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Budget crises: all children at risk.

Headlines around the country are trumpeting terrible shortfalls in school budgets. Communities are being forced to make budget cuts in educational services. Teachers are being laid off, class sizes are being increased and school programs are being reevaluated to determine whether further cuts can be made. In open forums and the local media, parents of children with disabilities are being asked to share the burden of budget cuts with all other parents.

Twenty years ago, in our editorial entitled Let Us All Stop Blaming the Parents, we described the many ways that parents of children with disabilities were criticized when they sought educational or rehabilitation opportunities for their child or even when they sought professional advice. Implicitly or explicitly, parents were told that their child would not profit from one program or another because of the child's disability. Thus, the child's disability was blamed" for the fact of the child's exclusion. Parents who did not accept the exclusion of their child were "blamed" for being unrealistic and not accepting of their child's alleged "limitations." In fact, the limitations were in the communities which lacked experience with children with disabilities and/or lacked the funds to create adequate programs.

We have come a long way - community attitudes have changed for the better. Even critics no longer say that school programs do not benefit children with disabilities. Educational and vocational opportunities continue to improve. The fruits of the earlier efforts by unrealistic" parents and professionals are evident as more and more young adults with disabilities are integrated within higher education programs and the world of work.

There is a new threat. In some communities, leaders and opinion-makers are trying to attack mandated education programs for children with disabilities as "budget-busters." They are arguing that funds allocated to facilitate the education of children with disabilities are limiting educational opportunities for other children.

Let us be clear. All educational programs for all children are hurting because there is a lack of community support which has led to funding cuts. All children and all parents are the victims. Now, more than ever, all parents need to work together on behalf of all children.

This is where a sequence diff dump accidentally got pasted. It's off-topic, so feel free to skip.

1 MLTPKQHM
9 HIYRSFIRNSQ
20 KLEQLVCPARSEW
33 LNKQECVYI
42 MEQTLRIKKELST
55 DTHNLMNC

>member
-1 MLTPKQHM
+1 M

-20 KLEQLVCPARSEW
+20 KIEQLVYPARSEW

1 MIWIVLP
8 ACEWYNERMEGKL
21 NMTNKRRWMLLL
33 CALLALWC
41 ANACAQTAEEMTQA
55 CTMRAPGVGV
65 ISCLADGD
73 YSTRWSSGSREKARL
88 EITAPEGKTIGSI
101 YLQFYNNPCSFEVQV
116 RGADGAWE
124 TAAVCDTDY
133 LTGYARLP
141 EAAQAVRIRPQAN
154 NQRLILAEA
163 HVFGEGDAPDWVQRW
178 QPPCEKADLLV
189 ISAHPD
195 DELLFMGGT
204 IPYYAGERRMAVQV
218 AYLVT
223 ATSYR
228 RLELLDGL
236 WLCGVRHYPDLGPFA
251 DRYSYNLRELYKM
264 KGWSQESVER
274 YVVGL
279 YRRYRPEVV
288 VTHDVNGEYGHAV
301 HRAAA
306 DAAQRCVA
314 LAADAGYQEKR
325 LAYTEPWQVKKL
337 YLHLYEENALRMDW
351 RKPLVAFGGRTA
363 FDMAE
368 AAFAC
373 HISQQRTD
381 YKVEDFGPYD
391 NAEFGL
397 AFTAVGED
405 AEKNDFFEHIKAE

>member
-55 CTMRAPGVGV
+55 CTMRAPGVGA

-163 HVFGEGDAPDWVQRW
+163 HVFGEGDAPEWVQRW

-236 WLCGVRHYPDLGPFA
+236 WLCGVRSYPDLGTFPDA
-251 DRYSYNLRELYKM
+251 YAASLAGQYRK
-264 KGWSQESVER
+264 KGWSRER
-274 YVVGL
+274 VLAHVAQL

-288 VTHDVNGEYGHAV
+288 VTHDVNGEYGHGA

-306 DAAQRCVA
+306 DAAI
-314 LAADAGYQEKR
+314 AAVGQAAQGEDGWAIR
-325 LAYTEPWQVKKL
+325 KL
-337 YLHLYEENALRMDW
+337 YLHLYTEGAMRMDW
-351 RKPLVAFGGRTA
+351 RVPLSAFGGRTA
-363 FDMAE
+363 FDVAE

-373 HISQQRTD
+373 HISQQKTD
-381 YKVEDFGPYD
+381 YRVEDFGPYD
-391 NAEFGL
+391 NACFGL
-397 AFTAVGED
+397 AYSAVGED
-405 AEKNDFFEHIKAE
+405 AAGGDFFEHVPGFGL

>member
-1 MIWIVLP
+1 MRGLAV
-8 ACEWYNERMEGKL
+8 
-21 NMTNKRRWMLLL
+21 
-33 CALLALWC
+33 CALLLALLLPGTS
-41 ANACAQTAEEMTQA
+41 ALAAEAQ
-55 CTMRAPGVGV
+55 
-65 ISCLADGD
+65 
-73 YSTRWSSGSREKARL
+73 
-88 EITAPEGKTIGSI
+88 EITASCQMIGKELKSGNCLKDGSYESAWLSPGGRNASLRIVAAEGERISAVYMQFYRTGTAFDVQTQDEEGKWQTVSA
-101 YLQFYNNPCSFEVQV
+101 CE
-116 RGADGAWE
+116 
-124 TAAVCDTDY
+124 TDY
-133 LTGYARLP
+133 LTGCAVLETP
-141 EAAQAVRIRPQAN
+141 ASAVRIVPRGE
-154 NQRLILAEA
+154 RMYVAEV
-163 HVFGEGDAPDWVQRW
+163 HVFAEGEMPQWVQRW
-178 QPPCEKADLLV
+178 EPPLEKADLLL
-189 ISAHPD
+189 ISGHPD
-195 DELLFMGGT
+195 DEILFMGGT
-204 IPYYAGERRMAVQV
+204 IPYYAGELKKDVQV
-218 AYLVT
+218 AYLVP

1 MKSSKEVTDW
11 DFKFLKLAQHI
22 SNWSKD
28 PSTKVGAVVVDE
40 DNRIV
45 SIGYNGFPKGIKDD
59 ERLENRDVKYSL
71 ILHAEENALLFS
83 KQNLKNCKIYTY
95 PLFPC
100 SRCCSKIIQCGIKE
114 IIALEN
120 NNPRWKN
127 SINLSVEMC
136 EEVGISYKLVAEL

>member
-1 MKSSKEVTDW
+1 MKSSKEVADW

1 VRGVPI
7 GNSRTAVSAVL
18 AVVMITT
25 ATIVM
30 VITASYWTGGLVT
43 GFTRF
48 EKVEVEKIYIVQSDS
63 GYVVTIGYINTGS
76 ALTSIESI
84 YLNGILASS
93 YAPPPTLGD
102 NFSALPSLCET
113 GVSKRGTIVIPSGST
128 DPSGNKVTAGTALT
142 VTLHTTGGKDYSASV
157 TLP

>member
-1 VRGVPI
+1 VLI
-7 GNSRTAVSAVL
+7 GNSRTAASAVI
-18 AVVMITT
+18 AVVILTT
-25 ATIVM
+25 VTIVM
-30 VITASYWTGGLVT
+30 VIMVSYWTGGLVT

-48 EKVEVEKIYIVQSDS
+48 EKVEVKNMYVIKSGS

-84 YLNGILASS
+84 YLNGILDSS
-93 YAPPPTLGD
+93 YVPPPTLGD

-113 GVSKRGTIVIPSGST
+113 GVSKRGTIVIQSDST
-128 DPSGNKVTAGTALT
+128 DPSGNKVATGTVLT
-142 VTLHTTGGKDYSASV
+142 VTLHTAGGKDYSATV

Parents of children with disabilities can be valuable allies to other parents. They can teach all parents how to persevere and persist in the face of those who do not feel that support can be found for all children. They can teach parents that a public educational system that begins to point the finger of blame at successful programs for children is prepared to make a scapegoat of any individual or group.

Parents of children with disabilities can join with other parents and educators to protect everyone's children. Together, all parents can make clear that all children need to be protected rather than abandoned by financial jugglers.

In that same editorial in 1971, we described how society could be divided into three groups of people:

Those who can tolerate the everyday stresses and strains of life: they say little, and these are the average people. There are those who cannot tolerate the everyday stresses and strains of life, and they shout, and these are our leaders. Then, there are those who cannot tolerate the stresses and strains of life, and they whisper, and these are our victims. Society has generally demanded that families of disabled children whisper. Society has implicitly blamed and punished those parents and professionals who have attempted to shout about their pain and anguish. And finally, professionals and families have often, unwittingly, accepted society's limited investment in them.

Fortunately, professionals and parents of children with disabilities no longer remain silent. They have become leaders in changing attitudes and creating programs. Now, with the current budget crises throughout the United States, we urge our readers to speak out and to join with other parents and other citizens to insist that all children have the educational opportunities they deserve. Parents of children with disabilities can illustrate how every child could benefit from an individualized educational plan which includes parental participation - just as children with disabilities and their families have benefited.
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Title Annotation:parents of children with disabilities must share burden of educational budget cuts
Author:Schleifer, Maxwell J.; Klein, Stanley D.
Publication:The Exceptional Parent
Article Type:editorial
Date:Sep 1, 1991
Previous Article:A Reader's Guide: For Parents of Children with Mental, Physical, or Emotional Disabilities, 3d. ed.
Next Article:Jason goes to junior high.

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